1 Corinthians 10:
25Eat anything sold in the meat market without raising questions of conscience, 26for, “The earth is the Lord’s, and everything in it.”

1 Corinthians 8:

8But food does not bring us near to God; we are no worse if we do not eat, and no better if we do.

Romans 14:
1Accept him whose faith is weak, without passing judgment on disputable matters. 2One man’s faith allows him to eat everything, but another man, whose faith is weak, eats only vegetables. 3The man who eats everything must not look down on him who does not, and the man who does not eat everything must not condemn the man who does, for God has accepted him. 4Who are you to judge someone else’s servant? To his own master he stands or falls. And he will stand, for the Lord is able to make him stand.

Romans 14:

15If your brother is distressed because of what you eat, you are no longer acting in love. Do not by your eating destroy your brother for whom Christ died. 16Do not allow what you consider good to be spoken of as evil. 17For the kingdom of God is not a matter of eating and drinking, but of righteousness, peace and joy in the Holy Spirit, 18because anyone who serves Christ in this way is pleasing to God and approved by men.


#6

Matthew 15:

9They worship me in vain;
their teachings are but rules taught by men.’


#7

[quote=Elzee]I didn’t realize that not following a ‘discipline’ was a mortal sin. (I thought things like saying the rosay fell under a ‘discipline’ - not doing that is not a mortal sin?). Now I’m very confused.
[/quote]

I would not categorize the Rosary as a discipline, but rather as a devotion, something we may choose to do out of love for our Lord and his mother, but something that the church does not oblige us to do or abstain from. Disciplines would include such matters as priestly celibacy, holy days of obligation, Lenten fasting and Friday pennance; Matters which the church has the authority to legislate and which legislation the Church for good reason may change.


#8

Your point, Ron?


#9

[quote=RonWI]Matthew 15:

9They worship me in vain;
their teachings are but rules taught by men.’

[/quote]

You are taking this out of context. Read the whole chapter. Jesus is admonishing the Pharisees’ idea of tradition. Jesus argues that sometimes their tradition leads to breaking the clear commands of the law. He is refering to the commandment to ‘honor your father and mother’. But the Pharisees’ traditon allows a person to place property under sacred vow as a means of preventing the parents from having access to it. So they are using their ‘tradition’ to get around the law of honoring their parents.


#10

I used to eat meat on Friday’s during lent until I figured out it was a no no. Now I do not.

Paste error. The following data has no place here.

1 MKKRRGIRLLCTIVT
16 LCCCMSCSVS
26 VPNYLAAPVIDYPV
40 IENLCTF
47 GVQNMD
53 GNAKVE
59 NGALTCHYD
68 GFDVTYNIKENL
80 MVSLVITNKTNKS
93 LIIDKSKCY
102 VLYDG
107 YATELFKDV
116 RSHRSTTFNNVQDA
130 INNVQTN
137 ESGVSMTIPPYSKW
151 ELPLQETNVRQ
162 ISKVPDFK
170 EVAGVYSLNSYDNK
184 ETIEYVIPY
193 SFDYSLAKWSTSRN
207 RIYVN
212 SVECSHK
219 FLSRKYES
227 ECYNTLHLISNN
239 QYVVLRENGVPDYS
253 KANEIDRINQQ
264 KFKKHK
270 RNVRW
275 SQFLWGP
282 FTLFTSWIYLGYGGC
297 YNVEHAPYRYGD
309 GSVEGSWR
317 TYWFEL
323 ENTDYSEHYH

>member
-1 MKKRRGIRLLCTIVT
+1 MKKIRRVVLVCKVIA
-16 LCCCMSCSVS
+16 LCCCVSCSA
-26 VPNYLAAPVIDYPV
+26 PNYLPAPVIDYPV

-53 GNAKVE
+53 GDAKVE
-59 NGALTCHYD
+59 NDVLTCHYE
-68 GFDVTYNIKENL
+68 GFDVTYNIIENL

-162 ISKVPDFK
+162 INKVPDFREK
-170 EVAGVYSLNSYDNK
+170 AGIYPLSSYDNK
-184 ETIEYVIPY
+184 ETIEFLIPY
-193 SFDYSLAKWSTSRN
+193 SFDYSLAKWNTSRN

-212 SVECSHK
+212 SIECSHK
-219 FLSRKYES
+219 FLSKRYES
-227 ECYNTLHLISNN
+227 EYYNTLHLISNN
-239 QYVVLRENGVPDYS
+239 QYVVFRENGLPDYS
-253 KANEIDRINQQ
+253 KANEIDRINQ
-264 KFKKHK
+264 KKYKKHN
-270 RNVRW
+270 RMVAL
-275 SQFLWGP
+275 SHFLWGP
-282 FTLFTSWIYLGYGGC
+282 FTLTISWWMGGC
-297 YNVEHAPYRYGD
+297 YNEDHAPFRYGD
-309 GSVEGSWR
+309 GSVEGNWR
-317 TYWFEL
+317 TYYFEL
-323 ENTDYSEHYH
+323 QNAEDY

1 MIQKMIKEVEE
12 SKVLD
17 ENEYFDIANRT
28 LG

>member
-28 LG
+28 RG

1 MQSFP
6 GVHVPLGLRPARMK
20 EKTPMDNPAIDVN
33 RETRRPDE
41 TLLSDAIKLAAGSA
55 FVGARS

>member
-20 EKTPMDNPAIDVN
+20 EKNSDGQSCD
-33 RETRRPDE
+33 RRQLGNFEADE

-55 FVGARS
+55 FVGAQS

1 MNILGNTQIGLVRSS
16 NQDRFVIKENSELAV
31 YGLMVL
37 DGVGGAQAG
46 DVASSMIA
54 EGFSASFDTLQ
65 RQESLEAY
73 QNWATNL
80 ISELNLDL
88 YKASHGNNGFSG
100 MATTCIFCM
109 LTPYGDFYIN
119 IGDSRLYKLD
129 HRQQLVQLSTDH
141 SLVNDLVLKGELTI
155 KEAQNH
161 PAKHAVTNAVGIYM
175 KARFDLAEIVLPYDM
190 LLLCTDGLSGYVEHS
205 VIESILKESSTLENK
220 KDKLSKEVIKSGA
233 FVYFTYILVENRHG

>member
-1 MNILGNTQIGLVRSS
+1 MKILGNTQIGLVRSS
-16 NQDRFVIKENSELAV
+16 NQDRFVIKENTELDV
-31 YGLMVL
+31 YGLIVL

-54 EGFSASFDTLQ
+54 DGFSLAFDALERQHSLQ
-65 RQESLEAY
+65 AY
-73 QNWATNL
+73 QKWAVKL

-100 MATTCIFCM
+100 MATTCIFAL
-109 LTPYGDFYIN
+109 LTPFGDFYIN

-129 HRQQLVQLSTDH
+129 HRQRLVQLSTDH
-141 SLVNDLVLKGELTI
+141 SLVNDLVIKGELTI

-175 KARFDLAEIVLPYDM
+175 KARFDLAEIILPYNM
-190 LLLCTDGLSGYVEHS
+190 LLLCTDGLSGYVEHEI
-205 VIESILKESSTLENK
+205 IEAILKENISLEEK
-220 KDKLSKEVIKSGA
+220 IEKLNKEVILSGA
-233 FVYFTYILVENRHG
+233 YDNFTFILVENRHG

#11

[quote=RonWI]Matthew 15:

9They worship me in vain;
their teachings are but rules taught by men.’

[/quote]

You should at least be intellectually honest enough to post the whole section, in context:

Matthew 15:1-14

1Then some Pharisees and teachers of the law came to Jesus from Jerusalem and asked, 2"Why do your disciples break the tradition of the elders? They don’t wash their hands before they eat!"

3Jesus replied, “And why do you break the command of God for the sake of your tradition? 4For God said, 'Honor your father and mother’a] and ‘Anyone who curses his father or mother must be put to death.’**(“http://www.biblegateway.com/passage/index.php?search=matthew%2015&version1=31#fen-NIV-23638b”)] 5But you say that if a man says to his father or mother, ‘Whatever help you might otherwise have received from me is a gift devoted to God,’ 6he is not to ‘honor his fatherc]’ with it. Thus you nullify the word of God for the sake of your tradition. 7You hypocrites! Isaiah was right when he prophesied about you:
8” 'These people honor me with their lips,
but their hearts are far from me.
9They worship me in vain;
their teachings are but rules taught by men.'d]"

10Jesus called the crowd to him and said, "Listen and understand. 11What goes into a man’s mouth does not make him ‘unclean,’ but what comes out of his mouth, that is what makes him ‘unclean.’ "

12Then the disciples came to him and asked, “Do you know that the Pharisees were offended when they heard this?” 13He replied, “Every plant that my heavenly Father has not planted will be pulled up by the roots. 14Leave them; they are blind guides.e] If a blind man leads a blind man, both will fall into a pit.”

Sounds like “blind guide” perfectly describes what you’ve done in this thread. Be prepared for that fall into the pit.


#12

The proposition that eating beef on Fridays is a mortal sin is not a rule that came from God; the Bible teaches just the opposite: 25Eat anything sold in the meat market without raising questions of conscience . It is a rule of men. And the men who made the rule proceed to judge others by what they eat. Again, such judgment is directly contradictory to the Word of God: 16Therefore do not let anyone judge you by what you eat or drink

I suppose that whoever made up the rule had his reason. But we know that the rule was NOT to bring us closer to God: 8But food does not bring us near to God; we are no worse if we do not eat, and no better if we do.